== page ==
Living in Finland
Practical issues upon moving
Health and Social Security
Before arriving to Finland, we recommend you to take along prescriptions and other relevant documents concerning your health. Remember also to bring the medical records of your children’s immunisation with you.
Aalto employees are entitled to the general practitioner level occupational health care services during their employment. The services are not available for those funded by a grant/scholarship nor during unpaid leave or other unpaid contract period.
Aalto’s general practitioner level occupational health care covers the services of an occupational health nurse and an occupational health physician and any follow-up measures agreed with them, such as laboratory test and specialist consultation when needed.
Aalto’s occupational health services provided by Terveystalo are available from Monday till Friday according to the opening hours of health centre designated for campus. The services are not available after 9pm, weekends nor midweek holidays.
Please note that occupational health care services do not cover leisure time or other family members.
More detailed information on occupational health care in Aalto, please see here.
Health care in Finland is of high standard and financed with general tax revenues. Primary health care services are organised by municipalities (e.g. Helsinki, Espoo) and are provided through local health centers. The health centers provide services with physician, dental, laboratory and radiographic at a very low cost for those eligible.
Eligibility to use public health services is based on the right of residence in a Finnish municipality. Check your right to use public health care service from local register office and Kela.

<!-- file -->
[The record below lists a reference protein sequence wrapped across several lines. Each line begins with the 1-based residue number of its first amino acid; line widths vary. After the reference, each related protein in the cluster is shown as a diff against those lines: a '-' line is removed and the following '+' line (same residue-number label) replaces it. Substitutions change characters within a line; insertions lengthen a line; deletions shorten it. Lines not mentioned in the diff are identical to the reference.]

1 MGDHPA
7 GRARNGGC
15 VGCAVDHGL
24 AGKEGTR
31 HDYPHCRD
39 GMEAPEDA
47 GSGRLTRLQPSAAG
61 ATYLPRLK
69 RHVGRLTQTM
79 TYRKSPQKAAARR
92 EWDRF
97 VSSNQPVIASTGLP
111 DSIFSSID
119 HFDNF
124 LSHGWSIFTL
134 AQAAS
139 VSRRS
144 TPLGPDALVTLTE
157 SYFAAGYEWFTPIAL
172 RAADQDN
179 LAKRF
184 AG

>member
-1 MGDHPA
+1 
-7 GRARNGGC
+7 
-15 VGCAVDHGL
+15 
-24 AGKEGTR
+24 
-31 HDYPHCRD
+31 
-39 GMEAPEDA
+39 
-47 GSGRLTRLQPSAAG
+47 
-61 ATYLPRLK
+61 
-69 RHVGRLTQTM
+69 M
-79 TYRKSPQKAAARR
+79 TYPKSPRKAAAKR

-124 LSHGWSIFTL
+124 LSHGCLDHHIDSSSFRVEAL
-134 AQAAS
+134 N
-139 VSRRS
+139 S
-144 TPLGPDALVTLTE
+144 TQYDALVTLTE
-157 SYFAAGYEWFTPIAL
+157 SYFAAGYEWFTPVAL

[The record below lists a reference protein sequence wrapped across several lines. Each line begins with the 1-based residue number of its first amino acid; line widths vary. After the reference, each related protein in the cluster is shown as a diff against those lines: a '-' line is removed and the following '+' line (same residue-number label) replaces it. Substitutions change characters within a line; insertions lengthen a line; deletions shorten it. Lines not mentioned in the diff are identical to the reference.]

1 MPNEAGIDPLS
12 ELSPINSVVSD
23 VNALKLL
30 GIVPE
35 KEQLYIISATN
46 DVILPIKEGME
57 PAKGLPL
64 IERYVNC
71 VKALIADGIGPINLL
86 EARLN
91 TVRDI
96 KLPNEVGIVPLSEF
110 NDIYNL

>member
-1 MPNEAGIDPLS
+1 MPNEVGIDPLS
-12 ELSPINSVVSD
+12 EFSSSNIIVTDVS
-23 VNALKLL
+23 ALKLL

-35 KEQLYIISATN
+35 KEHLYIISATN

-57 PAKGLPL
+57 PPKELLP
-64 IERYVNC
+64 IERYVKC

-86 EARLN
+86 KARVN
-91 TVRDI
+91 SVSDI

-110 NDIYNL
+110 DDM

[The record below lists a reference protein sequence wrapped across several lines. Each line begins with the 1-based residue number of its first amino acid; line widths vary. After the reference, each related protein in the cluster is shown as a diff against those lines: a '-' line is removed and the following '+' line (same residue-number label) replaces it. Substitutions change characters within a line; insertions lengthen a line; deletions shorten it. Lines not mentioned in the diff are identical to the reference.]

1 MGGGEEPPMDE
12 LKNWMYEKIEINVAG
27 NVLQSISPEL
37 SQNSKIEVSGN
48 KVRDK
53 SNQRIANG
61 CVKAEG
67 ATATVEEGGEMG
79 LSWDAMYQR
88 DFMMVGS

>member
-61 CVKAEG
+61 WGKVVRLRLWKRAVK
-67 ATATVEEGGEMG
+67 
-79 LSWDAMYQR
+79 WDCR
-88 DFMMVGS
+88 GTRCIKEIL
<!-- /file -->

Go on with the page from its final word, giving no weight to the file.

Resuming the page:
Private sector services, which mainly provide patient care, complement the public services. The private sector also comprises a few hospitals, rehabilitation facilities as well as all pharmacies.
Please note that you should take your prescriptions with you if you have an illness that requires permanent medical treatment. If you are on a continuous medication, please make sure you will be able to get the medicine you need from Finland as well.
More information about social security in case of unemployment can be found from Kela and The Federation of Unemployment Funds in Finland.
We advise you to obtain a good health insurance for yourself (and your family members) from your home country to cover at least the first few months of your stay. This is to secure your early stay, as it may take from few months to get the eligibility to the low cost public health services and Kela benefits.
Health insurance is recommended also for EU/EEA or Switzerland citizens who stay in Finland less than one year since the European Health Insurance Card only covers necessary medical treatment in the municipal health centers.
One option available is insurance with MARSH/SIP. Insurance packages are primarily for students but also staff members and their families are eligible for this insurance.
Finlands earings-related pension scheme is very safe and the pension is always paid to everybody after retiring. The pension is very easily collected by filling in a form. The size of the pension after retiring depends on the years of work, the age and the annual salaries during the work years.
The earnings-related pension scheme is statutory and mandatory. The pension in Finland consists of earnings-related (everyone working) and/or national pensions (very low income or none at all). Everyone working in Finland (18 years and older) must pay ca. 5% of the salary in a month for the pension scheme. The sum is automatically paid from the salary by the employer in addition to the withheld tax.
The employer pays ca. 20% for the pension scheme for every employee every month.
Both the employee's pension sum and the employer's pension sum are listed in the payslip monthly. For more information, please see also: